"That's why I'm drinking a lot of champagne tonight," Scherzer said.

Scherzer earned the NL honor last year with Washington and the 2013 American League prize with Detroit.

"This one is special," he said. "When you start talking about winning three times, I can't even comprehend it at this point."

Scherzer was 16-6 with a career-best 2.51 ERA this year. The 33-year-old righty struck out a league-leading 268 for the NL East champion Nationals, and in an era noted for declining pitcher durability, he eclipsed 200 innings for the fifth straight season. He had to overcome a variety of ailments to get there, and Washington's training staff was high on his thank-you list.

"Everybody had a role in keeping me out on the field," he said. "I'm very thankful for all their hard work."

Kershaw has won three NL Cy Youngs and was the last pitcher to win back-to-back. He was 18-4 with a league-best 2.31 ERA and 202 strikeouts. This is his second runner-up finish. Stephen Strasburg of the Nationals finished third.

Kluber missed a month of the season with back pain and still easily won the AL award over Sale and third-place finisher Luis Severino of the New York Yankees. Kluber led the majors with a 2.25 ERA, and his 18 wins tied for the most in baseball. He added to the Cy Young he won with the Indians in 2014 and is the 19th pitcher to win multiple times.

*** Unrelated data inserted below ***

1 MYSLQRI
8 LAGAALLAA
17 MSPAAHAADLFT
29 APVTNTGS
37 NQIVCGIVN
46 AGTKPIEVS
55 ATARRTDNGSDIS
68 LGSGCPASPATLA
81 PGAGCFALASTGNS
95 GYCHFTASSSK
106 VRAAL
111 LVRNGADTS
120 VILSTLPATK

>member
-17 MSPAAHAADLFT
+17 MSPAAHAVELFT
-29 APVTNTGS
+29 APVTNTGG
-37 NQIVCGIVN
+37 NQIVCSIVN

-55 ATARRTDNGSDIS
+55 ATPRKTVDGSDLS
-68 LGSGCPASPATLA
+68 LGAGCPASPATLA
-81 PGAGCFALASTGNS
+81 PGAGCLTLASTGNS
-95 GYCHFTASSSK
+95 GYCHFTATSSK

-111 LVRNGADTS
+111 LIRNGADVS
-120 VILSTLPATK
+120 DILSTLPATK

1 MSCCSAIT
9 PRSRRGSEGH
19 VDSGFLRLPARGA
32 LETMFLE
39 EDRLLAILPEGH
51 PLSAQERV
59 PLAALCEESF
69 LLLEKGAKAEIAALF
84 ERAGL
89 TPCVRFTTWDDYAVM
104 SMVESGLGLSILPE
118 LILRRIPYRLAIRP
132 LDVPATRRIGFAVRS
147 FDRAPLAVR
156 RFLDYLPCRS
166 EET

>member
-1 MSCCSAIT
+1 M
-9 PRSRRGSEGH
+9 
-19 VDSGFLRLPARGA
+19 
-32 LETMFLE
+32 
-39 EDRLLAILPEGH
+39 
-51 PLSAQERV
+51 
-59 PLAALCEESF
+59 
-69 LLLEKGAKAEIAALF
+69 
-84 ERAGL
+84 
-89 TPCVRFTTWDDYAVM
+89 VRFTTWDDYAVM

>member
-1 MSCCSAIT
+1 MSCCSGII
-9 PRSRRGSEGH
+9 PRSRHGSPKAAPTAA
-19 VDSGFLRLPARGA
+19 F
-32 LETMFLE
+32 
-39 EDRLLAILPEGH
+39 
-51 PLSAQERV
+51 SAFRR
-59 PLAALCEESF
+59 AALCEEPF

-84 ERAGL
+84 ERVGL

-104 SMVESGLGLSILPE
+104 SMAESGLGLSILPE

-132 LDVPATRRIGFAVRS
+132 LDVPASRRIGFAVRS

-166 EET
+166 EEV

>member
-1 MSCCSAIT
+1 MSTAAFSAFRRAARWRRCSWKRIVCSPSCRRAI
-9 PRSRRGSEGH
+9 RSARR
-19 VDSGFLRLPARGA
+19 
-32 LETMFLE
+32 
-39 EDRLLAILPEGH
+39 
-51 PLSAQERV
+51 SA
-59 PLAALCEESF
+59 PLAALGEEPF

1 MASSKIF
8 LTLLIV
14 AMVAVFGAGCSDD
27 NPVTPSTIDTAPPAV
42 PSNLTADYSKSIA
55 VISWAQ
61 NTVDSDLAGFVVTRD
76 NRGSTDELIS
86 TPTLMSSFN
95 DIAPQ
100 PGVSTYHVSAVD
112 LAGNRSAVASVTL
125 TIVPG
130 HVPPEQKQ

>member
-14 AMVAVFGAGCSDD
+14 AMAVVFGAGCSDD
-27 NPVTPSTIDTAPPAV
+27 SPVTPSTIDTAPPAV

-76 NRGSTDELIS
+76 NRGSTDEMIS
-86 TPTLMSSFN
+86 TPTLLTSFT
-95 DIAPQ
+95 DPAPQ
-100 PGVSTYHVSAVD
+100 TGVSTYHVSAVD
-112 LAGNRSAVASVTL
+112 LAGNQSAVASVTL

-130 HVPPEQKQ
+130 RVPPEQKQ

The 31-year-old Kluber was especially dominant down the stretch, closing out the season by going 11-1 to help Cleveland win the AL Central. He and Minnesota's Ervin Santana tied for the major league lead with five complete games - nobody else had more than two. Kluber also led the majors with 8.0 wins above replacement, per baseball-reference.com.

Kluber and Scherzer both had rough outings in the playoffs. Kluber gave up nine runs over two starts in an AL Division Series against the Yankees, and Scherzer blew a save in the decisive Game 5 of an NL Division Series against the Cubs.

Scherzer said he couldn't even watch the League Championship Series, although he did tune in for the World Series.

"That will eat at me this whole offseason," he said.

Voting for the awards was completed before the postseason began.

The final BBWAA honors will come Thursday when the MVP awards are announced in the AL and NL.

NBC SPORTS BOSTON SCHEDULE